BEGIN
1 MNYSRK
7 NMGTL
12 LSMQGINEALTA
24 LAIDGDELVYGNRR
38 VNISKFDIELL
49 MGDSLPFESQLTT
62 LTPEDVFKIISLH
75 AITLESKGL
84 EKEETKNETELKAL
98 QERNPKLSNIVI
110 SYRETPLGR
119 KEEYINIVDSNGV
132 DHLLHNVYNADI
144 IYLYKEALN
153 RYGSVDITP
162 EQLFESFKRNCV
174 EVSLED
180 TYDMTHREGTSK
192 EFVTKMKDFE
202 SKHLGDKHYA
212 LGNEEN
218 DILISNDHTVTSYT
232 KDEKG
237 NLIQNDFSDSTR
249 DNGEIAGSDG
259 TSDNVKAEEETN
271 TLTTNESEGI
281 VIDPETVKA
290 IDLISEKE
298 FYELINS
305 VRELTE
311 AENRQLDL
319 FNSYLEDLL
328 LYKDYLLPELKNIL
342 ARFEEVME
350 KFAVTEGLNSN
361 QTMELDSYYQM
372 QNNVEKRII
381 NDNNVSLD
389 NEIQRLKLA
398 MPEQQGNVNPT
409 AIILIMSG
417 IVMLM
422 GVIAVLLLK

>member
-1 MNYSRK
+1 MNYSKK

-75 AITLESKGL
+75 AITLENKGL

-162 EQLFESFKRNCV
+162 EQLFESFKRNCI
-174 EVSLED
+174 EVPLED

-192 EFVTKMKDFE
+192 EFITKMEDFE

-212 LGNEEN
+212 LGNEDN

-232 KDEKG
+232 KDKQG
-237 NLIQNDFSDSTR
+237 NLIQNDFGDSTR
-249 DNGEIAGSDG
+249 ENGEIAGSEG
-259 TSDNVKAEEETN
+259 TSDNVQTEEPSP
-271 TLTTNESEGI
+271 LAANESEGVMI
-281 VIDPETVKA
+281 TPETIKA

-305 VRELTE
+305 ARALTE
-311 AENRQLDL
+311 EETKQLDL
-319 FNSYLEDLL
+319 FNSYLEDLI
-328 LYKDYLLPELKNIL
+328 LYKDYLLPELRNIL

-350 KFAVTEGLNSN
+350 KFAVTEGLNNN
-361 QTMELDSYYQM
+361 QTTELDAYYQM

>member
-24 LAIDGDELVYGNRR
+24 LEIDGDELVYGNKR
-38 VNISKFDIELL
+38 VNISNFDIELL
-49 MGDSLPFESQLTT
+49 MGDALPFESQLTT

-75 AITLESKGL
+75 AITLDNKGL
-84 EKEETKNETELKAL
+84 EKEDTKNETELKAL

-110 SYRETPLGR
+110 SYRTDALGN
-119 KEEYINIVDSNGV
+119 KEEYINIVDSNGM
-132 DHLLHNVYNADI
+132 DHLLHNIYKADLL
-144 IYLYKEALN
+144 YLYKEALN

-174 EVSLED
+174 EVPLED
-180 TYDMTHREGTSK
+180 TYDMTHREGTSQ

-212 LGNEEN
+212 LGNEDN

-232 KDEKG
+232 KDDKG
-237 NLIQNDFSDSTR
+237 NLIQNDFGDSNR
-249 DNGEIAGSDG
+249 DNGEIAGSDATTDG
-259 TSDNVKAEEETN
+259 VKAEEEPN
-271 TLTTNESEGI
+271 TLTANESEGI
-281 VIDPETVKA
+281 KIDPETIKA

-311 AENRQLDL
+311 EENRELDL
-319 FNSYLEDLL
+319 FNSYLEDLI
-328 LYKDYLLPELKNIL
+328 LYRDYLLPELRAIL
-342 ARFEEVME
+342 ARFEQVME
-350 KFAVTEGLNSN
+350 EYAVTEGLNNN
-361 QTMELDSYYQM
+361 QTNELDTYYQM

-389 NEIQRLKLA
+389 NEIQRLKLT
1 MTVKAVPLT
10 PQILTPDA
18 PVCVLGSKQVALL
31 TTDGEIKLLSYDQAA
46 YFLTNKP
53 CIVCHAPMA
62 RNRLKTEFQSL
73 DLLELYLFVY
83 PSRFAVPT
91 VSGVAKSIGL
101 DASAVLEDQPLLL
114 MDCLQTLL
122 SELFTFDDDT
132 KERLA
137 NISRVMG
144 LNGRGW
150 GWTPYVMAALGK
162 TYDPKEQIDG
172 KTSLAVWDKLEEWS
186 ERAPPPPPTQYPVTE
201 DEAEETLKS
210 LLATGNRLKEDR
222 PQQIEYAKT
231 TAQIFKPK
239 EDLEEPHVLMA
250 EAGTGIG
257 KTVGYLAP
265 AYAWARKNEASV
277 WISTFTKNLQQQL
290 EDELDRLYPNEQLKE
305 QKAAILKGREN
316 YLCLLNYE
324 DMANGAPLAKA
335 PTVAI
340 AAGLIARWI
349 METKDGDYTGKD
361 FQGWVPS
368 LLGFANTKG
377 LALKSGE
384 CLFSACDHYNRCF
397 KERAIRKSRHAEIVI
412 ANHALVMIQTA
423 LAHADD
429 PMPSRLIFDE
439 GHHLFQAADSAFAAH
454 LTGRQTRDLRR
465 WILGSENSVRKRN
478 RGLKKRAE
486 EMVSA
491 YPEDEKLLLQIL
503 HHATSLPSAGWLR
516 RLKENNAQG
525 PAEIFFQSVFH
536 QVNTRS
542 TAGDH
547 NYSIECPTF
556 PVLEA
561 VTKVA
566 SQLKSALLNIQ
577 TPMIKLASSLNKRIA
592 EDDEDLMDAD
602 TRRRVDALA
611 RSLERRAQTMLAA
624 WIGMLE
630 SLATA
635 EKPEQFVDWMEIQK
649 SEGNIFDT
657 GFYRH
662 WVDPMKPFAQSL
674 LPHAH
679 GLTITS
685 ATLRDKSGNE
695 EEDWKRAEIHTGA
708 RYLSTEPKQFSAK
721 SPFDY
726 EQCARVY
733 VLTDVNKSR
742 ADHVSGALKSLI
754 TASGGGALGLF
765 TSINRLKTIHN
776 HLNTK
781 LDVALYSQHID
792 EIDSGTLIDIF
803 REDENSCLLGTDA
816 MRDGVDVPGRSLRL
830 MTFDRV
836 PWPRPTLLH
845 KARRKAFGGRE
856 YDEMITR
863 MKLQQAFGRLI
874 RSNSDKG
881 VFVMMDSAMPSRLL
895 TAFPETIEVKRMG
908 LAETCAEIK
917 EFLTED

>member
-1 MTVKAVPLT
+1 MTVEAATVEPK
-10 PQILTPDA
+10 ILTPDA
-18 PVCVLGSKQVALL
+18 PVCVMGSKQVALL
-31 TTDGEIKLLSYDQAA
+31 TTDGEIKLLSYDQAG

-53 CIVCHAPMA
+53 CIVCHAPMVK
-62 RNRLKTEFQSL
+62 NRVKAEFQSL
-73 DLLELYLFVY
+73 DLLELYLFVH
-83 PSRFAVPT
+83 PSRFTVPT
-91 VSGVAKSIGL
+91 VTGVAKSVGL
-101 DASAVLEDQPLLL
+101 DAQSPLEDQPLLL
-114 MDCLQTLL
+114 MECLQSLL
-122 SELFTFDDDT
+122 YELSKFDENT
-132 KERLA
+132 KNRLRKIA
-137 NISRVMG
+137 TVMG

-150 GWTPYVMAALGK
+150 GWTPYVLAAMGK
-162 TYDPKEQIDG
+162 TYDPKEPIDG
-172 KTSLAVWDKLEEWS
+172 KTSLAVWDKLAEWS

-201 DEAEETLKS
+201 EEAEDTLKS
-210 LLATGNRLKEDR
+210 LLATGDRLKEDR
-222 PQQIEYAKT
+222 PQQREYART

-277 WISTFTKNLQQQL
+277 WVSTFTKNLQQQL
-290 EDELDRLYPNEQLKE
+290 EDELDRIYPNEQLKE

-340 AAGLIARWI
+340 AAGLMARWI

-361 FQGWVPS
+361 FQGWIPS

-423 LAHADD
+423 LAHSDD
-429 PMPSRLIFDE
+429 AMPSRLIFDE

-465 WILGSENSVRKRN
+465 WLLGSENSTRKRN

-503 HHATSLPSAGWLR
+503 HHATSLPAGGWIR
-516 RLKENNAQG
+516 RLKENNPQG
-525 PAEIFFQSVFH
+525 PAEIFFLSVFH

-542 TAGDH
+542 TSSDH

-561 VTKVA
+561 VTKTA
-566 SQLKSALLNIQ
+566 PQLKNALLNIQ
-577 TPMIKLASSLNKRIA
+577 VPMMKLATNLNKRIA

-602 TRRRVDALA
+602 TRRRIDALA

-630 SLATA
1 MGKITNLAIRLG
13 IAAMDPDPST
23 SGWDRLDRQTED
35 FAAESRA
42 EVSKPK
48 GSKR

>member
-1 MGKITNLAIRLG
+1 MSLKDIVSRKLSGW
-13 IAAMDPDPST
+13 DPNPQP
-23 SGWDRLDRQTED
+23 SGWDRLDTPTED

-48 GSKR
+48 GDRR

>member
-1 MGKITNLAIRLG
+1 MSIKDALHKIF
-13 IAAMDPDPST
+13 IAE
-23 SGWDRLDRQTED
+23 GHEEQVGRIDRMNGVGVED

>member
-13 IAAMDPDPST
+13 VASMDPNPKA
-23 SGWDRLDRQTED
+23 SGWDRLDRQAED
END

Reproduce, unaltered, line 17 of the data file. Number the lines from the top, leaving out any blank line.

174 EVSLED